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Wednesday, December 28, 2005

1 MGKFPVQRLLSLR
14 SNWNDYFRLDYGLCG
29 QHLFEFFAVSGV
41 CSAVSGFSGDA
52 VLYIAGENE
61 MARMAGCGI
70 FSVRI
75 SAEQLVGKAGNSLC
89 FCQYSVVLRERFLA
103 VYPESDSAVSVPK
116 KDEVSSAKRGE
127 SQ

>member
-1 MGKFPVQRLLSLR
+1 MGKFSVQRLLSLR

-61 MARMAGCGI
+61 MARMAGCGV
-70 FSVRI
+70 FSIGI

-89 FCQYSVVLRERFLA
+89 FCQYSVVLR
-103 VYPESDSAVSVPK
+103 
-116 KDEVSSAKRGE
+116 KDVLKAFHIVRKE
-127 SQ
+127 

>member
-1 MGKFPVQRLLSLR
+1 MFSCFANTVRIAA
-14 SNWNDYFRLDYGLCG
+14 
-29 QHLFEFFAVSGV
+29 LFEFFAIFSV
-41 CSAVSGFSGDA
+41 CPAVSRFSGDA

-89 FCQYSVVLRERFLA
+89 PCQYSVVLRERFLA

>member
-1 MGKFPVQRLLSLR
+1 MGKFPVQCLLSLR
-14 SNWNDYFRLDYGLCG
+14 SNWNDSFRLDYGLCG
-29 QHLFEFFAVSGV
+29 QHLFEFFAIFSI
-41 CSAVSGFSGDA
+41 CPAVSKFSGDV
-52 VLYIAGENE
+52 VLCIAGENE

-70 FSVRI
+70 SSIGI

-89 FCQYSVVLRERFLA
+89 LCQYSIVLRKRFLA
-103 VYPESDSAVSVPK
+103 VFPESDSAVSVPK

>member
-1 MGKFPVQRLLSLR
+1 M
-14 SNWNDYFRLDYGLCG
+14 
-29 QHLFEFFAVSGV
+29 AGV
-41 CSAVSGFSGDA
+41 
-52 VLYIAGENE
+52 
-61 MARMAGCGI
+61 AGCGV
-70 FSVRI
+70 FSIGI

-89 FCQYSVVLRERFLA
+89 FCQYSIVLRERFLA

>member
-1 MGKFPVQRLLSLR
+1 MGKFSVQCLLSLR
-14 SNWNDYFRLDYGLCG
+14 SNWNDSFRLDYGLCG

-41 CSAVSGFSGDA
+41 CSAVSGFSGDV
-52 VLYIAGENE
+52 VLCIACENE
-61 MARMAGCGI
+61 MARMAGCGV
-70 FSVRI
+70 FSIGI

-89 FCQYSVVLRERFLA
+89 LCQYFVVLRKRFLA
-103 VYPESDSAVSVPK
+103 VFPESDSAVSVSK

This is my last post of 2005 - a year of hurricanes of epic proportions. This post is about a different type of "hurricane" - the type Bob Dylan sang about in his 1976 song of the same title. While the object of the song is "Hurricane" Carter - a black boxer accused of a crime he allegedly did not commit - the subject of the song is broader - racism and injustice. It has some strident lyrics that lash out in not-very-subtle ways against a system that puts legal and judicial convenience ahead of justice and equality. I would be the last to suggest that what PERS members have been subjected to qualifies as the "hurricane" about which Dylan sings. Nevertheless, what PERS members - active, inactive, and retired - have experienced over the past several years is a new "ism" - PERSism, which I describe simply as discrimination against Oregon public employees merely for being public employees - a "hurricane" of different proportions. The general public neither knows nor cares what public employees do. The general public has no interest in the facts except when the facts support their already low opinion of public employees (about whom they neither know anything or care?). I could go on, but for regular readers, I'm preaching to the choir. If you want to see what's inspiring this "dark" post, listen to Dylan's "Hurricane" (http://bobdylan.com/songs/hurricane.html).

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